Worth Reading: October 2014

Is it just me, or is October one of the busiest months of the year? I felt like we were moving at warp speed all month, and now it’s a straight shot to the holidays. So after you finish up your trick-or-treating and before you start pinning vigorously to your All Things Thanksgiving board, here are a few posts you might want to check out from around the Internet that made me laugh, cry, vigorously nod my head in agreement, or want to virtual-fist bump the author.

photo by alicejamieson via PhotoRee

Not sure what to dress up as tonight? You could pull one of these “sexy” mom costumes together pretty quickly.

Add some of these ideas into your morning routine for a happiness boost.

I loved reading these quotes about how parenting is different in the United States.

Maybe book club should be article club instead? I kind of love this idea.

This is in my crockpot right now.

A reminder that I need to use my stand-up desk more often.

Do you have a habits manifesto? This might be a fun project for the new year.

Since I’m the mom of a little girl, I’m just going to leave this here, in case I need it in the (very) near future.

And speaking of reading lists, Amy Poehler’s new book is definitely going on mine. (FYI. That’s an affiliate link.)

Happy Halloween everybody! Until November…

How Minecraft Saved My Weekends

By Gena Kittner

Note from Lou: This is so exciting! My very good friend from college/first roommate ever, who I’ve now known for 17 years, has written Mommy Sanest’s first-ever guest post, and of course, it’s amazing. Enjoy!

Even as I write this, please know, I’d rather be reading my slightly trashy Scottish romance novel. But instead, I’ll exchange a chapter of Outlander for the iPad and the chance to explain how Minecraft, the video game popular nationwide with children ages 7 to 47, saved my family’s weekends.

Minecraft Saved My Weekends | www.mommysanest.com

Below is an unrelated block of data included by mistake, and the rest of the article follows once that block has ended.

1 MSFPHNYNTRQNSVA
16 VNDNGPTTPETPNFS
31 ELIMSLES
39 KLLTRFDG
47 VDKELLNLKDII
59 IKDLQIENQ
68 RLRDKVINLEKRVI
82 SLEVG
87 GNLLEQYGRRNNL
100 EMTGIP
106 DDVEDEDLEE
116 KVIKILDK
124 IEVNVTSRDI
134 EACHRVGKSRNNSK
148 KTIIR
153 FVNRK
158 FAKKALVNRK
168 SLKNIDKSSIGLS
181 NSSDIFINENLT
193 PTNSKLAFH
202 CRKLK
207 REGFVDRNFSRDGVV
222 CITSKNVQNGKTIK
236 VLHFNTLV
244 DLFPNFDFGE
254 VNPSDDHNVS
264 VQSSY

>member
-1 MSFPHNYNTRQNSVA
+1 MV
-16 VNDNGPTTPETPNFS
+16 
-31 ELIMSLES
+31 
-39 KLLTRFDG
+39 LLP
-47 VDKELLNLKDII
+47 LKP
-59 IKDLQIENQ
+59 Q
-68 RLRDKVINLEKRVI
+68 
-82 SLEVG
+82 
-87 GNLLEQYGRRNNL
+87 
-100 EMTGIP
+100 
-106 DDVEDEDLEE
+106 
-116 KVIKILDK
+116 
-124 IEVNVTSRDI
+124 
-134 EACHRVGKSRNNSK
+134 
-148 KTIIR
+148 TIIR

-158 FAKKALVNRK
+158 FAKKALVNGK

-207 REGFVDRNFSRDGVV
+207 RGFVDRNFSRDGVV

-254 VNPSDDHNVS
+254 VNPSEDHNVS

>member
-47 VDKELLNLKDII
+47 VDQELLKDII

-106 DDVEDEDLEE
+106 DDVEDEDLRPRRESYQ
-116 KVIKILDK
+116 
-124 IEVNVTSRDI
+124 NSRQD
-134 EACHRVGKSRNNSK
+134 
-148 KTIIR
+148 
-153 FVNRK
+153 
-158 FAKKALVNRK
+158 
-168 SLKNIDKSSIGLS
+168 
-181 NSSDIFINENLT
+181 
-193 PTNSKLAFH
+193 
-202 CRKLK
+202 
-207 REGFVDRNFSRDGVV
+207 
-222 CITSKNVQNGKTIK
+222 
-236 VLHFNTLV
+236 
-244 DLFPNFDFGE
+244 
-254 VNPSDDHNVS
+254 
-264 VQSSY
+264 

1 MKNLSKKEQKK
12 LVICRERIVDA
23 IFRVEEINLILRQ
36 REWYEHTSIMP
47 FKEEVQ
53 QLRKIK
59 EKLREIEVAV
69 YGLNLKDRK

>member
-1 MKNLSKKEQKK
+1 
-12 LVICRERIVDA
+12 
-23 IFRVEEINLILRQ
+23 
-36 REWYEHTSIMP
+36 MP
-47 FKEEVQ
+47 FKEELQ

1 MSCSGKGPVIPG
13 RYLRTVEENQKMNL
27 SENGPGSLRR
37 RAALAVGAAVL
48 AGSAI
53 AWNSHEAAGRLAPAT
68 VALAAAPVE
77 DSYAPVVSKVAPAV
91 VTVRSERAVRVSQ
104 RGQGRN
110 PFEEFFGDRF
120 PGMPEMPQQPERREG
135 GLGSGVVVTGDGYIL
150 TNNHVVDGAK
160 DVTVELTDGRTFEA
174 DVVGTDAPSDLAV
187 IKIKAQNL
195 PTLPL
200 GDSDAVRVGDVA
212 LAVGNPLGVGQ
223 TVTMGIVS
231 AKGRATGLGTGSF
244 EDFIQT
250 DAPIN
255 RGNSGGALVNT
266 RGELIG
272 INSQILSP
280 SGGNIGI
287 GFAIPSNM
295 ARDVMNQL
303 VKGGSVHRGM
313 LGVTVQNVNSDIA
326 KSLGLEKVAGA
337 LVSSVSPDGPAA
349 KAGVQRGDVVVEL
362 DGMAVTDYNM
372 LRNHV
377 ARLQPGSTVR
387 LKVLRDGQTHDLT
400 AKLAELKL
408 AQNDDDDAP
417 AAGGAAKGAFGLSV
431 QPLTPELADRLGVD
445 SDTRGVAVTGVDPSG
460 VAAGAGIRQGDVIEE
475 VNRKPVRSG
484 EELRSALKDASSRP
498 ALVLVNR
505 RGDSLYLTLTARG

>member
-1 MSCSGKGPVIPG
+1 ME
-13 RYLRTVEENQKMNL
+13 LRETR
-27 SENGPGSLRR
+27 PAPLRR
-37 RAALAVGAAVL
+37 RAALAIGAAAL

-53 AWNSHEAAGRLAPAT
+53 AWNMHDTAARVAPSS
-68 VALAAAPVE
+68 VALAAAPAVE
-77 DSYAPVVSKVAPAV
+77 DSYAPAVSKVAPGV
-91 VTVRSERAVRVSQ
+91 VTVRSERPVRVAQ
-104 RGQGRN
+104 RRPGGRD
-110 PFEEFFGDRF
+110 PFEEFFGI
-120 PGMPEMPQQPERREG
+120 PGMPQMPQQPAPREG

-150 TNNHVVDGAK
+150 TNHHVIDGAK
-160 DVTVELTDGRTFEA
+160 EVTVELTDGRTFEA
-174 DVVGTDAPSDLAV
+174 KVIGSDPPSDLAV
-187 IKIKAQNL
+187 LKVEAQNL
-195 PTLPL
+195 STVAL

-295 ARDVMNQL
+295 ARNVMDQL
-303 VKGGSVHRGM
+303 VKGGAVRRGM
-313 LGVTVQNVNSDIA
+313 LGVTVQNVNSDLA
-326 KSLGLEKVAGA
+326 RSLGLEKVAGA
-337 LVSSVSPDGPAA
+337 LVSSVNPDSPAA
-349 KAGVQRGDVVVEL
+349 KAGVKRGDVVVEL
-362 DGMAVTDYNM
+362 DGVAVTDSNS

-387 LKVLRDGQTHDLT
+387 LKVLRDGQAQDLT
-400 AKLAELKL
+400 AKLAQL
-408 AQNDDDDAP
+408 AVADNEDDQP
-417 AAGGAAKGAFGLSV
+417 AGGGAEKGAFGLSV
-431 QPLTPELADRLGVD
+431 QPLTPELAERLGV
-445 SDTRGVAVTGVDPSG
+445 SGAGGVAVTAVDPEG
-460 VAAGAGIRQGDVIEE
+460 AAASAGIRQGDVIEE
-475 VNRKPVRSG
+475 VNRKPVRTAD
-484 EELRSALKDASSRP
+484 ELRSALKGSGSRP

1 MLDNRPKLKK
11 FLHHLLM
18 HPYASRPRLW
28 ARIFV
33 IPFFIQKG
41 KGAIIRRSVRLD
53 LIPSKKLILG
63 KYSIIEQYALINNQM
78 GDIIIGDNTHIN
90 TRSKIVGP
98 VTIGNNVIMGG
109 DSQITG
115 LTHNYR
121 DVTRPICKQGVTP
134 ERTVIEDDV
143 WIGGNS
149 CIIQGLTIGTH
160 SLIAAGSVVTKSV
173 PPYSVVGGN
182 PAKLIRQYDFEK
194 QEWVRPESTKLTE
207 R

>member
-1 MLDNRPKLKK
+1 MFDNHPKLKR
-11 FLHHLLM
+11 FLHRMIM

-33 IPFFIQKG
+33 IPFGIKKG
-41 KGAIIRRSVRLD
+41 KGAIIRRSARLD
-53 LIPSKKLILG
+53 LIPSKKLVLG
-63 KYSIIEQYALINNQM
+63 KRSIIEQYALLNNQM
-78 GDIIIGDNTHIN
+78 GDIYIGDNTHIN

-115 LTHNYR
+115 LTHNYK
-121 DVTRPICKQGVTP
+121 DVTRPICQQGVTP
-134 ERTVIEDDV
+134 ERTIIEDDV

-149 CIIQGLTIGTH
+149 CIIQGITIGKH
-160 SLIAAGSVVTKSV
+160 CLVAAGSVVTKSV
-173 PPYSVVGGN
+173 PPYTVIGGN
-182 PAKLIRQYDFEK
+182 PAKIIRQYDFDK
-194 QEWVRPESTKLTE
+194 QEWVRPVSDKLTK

My 3-year-old daughter, Ellie, and I get lots of quality time. As a stay at home mom, I spend the week arranging outings, thinking of crafts and suggesting she play with her many games and toys. I also, at times, find myself counting the minutes until 4:30 p.m. when I feel minimally less guilty about turning on the TV and tuning in the entertainer of the moment — George, Mickey, Huckle, or Dora.

Weekends are much of the same. My husband is home and we take hikes, go out to lunch, and play in the yard. But for my 3-year-old, and I’m assuming for most preschoolers, there’s a certain need for constant entertainment, leaving little me time.

Having a couple hours to turn off your brain and engage in something mindless is crucial to recharge. I enjoy reading on the couch. My husband enjoys computer games. Most recently, Minecraft. (Although, for the record, he played it long before T-shirts starting showing up in Target).

So while we both have relatively simple ways of escape, it still often falls to me to fill in our daughter’s entertainment gaps. Not for my husband’s lack of trying, but largely because of our daughter’s “mommy-only” syndrome.

Enter Minecraft. I don’t remember how exactly it happened or why it worked, but one trying Saturday when I was exhausted and close to losing it, John asked Ellie if she “wanted to watch Daddy build his house.”

And so it began. On the weekends, sometimes for 10 minutes, other times for an hour, father and daughter herd cattle, plant wheat and fight zombies in the Minecraft world. They even build a “bed” for Ellie in her own Minecraft room that also houses armor stored in a “toy chest.”

Am I thrilled with the added screen time? No. Am I delighted beyond measure that father and daughter have found a quiet activity both can enjoy while I bank some quality couch time? You bet. In fact, this Minecraft bond has helped loosen Ellie’s clinginess to me. And for that, even I’d slay zombies.


Gena is a Midwest transplant living in Tucson, Arizona with her husband and 3-year-old daughter. When not killing scorpions, Gena writes about food and family. Follow her on Twitter @genakittner.